The Potential Political Impact of Dabbing, Concentrates and Edibles
Like many marijuana smokers, I’m always fascinated when I travel to other states, especially on the West Coast, and see the popularity of edibles and concentrates, especially the somewhat bizarre practice of “dabbing.”
Now let me be clear that I enjoy getting high, and I’m generally willing to try any variation of marijuana, at least once, just to see what it’s about. So I’m not making a moral judgment on the use of these more potent forms of marijuana. I will also concede that I personally love smoking flowers, and prefer the quality of a flower high to that of the concentrates.
But that’s simply a personal preference shaped by decades of rolling and smoking joints. I’m an old guy and somewhat set in my ways.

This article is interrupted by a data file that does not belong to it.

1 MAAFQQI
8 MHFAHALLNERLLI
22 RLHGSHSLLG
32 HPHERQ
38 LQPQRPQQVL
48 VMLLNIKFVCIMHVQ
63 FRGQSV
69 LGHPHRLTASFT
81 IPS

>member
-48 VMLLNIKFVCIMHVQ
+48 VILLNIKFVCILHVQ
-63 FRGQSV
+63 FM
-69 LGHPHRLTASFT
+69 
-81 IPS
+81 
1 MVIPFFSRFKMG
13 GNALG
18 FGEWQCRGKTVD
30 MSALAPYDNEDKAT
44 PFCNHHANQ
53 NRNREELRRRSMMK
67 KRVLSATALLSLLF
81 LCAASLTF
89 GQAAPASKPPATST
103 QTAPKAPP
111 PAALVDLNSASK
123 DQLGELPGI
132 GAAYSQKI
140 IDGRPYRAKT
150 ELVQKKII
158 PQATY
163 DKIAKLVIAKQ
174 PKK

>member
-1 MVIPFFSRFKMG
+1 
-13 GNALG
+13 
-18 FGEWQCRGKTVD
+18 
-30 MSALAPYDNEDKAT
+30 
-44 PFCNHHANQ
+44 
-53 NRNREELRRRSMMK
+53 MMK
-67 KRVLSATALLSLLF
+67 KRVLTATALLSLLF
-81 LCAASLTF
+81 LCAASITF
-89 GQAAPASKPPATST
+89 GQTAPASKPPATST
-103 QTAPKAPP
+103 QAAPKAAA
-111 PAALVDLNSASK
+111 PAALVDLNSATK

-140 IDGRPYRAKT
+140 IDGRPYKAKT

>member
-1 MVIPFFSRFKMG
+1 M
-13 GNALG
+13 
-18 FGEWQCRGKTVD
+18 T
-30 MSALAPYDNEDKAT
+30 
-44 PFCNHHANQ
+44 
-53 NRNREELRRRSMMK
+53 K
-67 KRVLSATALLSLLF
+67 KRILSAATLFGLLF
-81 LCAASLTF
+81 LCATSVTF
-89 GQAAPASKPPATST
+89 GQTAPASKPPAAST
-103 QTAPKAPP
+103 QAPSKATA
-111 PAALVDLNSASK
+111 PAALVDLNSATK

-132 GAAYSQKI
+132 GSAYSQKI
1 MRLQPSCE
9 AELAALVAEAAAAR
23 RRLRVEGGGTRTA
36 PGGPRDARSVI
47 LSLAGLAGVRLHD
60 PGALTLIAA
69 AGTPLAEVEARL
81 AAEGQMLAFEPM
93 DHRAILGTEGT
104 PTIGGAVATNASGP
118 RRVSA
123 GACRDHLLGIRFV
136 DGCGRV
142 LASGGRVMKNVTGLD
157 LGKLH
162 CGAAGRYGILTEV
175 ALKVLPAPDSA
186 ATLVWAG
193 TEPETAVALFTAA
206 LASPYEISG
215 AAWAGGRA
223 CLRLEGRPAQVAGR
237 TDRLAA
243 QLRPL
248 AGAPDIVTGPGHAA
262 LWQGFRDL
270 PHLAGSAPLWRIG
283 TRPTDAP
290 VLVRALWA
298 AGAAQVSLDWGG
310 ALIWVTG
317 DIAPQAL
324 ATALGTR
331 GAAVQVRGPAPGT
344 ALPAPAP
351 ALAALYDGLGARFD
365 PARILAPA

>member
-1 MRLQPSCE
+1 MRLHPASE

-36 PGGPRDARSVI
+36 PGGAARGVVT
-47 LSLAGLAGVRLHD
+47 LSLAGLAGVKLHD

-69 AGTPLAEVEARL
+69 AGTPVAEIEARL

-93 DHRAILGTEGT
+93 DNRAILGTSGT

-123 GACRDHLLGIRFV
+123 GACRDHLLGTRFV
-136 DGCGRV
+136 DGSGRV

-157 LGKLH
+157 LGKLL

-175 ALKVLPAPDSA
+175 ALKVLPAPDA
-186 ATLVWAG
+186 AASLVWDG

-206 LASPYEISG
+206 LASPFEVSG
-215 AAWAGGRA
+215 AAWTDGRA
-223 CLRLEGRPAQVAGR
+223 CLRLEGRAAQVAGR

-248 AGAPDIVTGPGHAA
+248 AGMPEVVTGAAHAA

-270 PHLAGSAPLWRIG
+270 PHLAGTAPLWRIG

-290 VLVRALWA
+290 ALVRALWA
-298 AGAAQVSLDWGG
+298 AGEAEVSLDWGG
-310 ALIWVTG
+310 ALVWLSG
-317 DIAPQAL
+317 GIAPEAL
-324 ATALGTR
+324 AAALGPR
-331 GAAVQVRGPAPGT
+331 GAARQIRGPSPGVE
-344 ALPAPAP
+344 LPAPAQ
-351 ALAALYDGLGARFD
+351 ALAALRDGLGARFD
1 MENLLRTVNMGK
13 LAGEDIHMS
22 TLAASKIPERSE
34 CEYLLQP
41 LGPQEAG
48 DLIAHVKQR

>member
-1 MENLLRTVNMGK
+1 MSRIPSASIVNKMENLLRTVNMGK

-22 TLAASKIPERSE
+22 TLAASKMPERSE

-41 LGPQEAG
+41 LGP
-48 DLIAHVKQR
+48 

What I want to discuss in this column is the potentially adverse political fallout from the increasing popularity of these newer, more potent forms of marijuana. Specifically, I want to sound the alarm that the perceived abuses of edibles and concentrates have the potential to undermine the powerful political momentum we have achieved for full legalization, by frightening many of our supporters–particularly the non-smokers–and causing them to reconsider their positions on cannabis reform. June 23, 2014